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Savoia s-85

SM 85s[1]

The Savoia-Marchetti SM.85 was a single-seat twin-engined dive bomber developed by Italy in the late 1930s.

HistoryEdit

The SM.85 was developed in response to Mussolini’s demand for an aircraft capable of sweeping Britain’s Mediterranean Fleet out of what the Duce liked to refer to as mare nostrum ‘our sea’. At the time of Italy’s entry into the war, on 10 June 1940, the SM.85 equipped one Gruppo: Capitano Ercolano Ercolani’s 96°,[2], consisting of the 236a and 237a squadriglia,[3] which was based on the island of Pantelleria, almost midway between Sicily and the coast of Tunisia. Operationally, the ‘Flying Banana’ - so dubbed because of its distinctive upward curvature both fore and aft when viewed in profile - was a total failure.[2] The main shortcoming was the fact that the dive brakes could not be deployed at speeds in excess of 124 mph (200 km/h), which put the SM.85 in danger of stalling, making it an easy target for fighters.[3].

After nearly a month of inactivity, the SM.85’s moment of glory came when three aircraft spent several hours fruitlessly searching for units of the British fleet reported off Malta. This was the ‘Flying Banana’s’ sole contribution to the Italian dictator’s dreams of ridding ‘his sea’ of the enemy’s presence. For by now Pantelleria’s climate - fierce heat by day, dampness at night - had done its worst. Parked out in the open, the SM.85s’ wooden structures were beginning to warp badly. Still convinced of his air force's need for a dive-bomber, Mussolini turned, not for the last time, to his Axis partner for assistance, leading to a special mission, headed by Generale Pricolo, Chief of the Italian Air Staff, to negotiate the purchase of sufficient Ju 87s, initially to equip two full gruppi. By the end of July 1940, the first 15 Italian pilots had arrived at the Luftwaffe’s Stuka-Schulz 2 at Graz-Thalerhof in Austria to begin training. A similar number arrived the following month.[2]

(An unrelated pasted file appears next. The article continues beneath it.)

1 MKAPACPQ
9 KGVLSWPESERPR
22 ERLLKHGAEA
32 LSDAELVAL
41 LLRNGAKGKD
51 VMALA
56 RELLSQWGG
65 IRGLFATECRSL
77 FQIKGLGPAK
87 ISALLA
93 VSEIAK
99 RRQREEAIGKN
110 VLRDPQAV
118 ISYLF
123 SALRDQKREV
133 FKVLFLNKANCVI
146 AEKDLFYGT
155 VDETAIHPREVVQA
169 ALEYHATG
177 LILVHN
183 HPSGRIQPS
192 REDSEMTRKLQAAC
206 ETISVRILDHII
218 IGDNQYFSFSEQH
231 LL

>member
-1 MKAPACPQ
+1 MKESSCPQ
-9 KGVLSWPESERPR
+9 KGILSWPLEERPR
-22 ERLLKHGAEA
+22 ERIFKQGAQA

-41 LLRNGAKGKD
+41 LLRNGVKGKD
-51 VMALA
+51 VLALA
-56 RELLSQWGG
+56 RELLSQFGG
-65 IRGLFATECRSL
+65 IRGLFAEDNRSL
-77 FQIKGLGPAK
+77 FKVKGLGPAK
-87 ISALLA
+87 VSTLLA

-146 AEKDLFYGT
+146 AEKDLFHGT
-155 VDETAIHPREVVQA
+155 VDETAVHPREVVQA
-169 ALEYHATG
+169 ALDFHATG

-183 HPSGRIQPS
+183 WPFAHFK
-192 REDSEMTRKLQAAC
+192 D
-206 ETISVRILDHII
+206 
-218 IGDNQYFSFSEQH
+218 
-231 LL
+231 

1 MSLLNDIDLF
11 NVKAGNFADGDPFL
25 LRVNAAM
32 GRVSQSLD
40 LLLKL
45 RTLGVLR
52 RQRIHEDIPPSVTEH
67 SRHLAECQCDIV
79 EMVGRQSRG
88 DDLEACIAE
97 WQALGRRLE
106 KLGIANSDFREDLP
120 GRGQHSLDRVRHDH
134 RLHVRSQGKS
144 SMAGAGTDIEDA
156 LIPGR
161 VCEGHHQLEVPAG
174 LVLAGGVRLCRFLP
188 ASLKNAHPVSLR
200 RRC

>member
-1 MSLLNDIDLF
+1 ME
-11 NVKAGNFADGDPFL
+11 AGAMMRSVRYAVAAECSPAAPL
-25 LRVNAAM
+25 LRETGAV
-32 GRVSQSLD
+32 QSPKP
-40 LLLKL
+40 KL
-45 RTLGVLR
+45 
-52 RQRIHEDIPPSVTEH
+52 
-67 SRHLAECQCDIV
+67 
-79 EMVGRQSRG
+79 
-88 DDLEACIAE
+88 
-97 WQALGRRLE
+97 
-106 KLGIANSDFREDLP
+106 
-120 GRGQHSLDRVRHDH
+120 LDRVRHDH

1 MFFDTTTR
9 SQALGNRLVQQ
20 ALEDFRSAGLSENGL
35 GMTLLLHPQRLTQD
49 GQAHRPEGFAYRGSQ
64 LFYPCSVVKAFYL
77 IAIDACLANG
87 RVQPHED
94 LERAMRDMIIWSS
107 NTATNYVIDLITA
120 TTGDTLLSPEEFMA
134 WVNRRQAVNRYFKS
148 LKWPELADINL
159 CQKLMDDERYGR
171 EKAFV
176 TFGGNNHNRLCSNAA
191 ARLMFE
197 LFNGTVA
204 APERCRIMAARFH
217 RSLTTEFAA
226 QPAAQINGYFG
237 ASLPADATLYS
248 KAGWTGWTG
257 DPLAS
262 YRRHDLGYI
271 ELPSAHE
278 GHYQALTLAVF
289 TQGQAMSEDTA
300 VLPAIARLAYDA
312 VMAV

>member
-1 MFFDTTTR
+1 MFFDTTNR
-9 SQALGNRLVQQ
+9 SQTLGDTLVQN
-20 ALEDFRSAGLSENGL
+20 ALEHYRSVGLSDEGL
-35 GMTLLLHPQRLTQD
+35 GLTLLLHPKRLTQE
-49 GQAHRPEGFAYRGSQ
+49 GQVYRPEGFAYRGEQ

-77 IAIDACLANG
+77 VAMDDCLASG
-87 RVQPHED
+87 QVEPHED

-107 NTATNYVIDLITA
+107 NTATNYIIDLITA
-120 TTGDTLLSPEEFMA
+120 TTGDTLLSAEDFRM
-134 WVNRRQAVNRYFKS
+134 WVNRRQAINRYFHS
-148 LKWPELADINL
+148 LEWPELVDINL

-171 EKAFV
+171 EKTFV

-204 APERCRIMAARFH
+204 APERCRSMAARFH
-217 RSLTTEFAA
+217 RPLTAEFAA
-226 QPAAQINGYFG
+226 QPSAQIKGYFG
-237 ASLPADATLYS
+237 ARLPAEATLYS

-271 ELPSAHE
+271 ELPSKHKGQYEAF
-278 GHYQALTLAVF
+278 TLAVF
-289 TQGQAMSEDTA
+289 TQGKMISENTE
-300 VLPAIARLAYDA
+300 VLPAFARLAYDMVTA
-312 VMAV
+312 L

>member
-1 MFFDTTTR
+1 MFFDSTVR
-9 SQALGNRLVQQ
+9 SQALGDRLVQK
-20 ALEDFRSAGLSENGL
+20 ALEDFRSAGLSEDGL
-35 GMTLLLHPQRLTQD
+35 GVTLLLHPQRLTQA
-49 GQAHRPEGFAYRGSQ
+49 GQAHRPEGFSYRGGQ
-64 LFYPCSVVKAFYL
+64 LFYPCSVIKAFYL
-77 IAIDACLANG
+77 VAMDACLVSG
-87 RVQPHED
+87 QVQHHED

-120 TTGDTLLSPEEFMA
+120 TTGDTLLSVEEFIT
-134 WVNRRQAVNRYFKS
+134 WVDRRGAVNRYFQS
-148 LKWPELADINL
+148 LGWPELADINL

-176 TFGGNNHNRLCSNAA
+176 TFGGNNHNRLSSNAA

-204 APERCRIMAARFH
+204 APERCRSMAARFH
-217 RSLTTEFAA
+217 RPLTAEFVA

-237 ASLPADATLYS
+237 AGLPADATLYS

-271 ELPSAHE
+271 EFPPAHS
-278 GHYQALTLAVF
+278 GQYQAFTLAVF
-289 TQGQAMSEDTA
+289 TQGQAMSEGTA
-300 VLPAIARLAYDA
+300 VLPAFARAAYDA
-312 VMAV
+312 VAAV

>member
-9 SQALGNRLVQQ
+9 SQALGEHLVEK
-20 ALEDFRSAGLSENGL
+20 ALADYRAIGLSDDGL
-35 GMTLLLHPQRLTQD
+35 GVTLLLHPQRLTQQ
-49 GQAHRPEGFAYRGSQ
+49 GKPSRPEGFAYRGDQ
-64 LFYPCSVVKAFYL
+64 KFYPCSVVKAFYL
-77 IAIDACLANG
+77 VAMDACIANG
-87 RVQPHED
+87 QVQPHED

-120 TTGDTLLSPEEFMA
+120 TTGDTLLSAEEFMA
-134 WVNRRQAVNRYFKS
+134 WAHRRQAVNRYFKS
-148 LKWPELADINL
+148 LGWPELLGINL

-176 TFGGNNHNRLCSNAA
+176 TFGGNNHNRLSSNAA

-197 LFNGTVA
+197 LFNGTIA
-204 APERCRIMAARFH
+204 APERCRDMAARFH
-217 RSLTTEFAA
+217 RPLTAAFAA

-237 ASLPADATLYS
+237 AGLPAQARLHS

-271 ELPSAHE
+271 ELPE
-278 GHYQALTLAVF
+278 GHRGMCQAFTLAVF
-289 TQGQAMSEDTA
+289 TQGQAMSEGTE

The withdrawal of the SM.85 from service had been completed within eight weeks of the abortive search for British shipping, as the 96° Gruppo's two subordinate squadriglie, 236a and 237a, had achieved operational readiness with 15 Ju 87s, based at Cosimo in South East Sicily. [4]

Savoia-Marchetti produced a derivative with liquid cooled engines, which was designated SM.86.[5]

SpecificationEdit

  • Model: S.M.85
  • Weights: Empty 9,237 lb (4,190 kg), Loaded 6,504 lb (2,950 kg)
  • Dimensions: Wingspan 46 ft 11 in (14 m), Length 34 ft 1 in (10.4 m), Height 11 ft 10 in (3.3 m), Wing area 277.71 sq ft (25.8 m2)
  • Power: Two 373kW Piaggio P.VII RC.35 engines.
  • Performance: Max. speed 229 mph (368 km/h), Ceiling 21,350 ft (6,500 m), Range 514 miles (827 km)
  • Armament: 1 x 12.7mm or 1 x 7.7mm machine-gun, 1 x 800kg bomb[1]

ReferencesEdit

  1. 1.0 1.1 Aviastar
  2. 2.0 2.1 2.2 Weal, John. Aircraft of the Aces: Men & Legends #2 - Junkers Ju 87 over the Mediterranean. Delprado Publishers. 1999. ISBN 84 8372 208 9 Page 15
  3. 3.0 3.1 Neulen, Hans Werner. In the Skies of Europe - Air Forces allied to the Luftwaffe 1939-1945. The Crowood Press. 2000. ISBN 1-86126-326-0 Page 37
  4. Weal, John. Page 16
  5. Wikipedia

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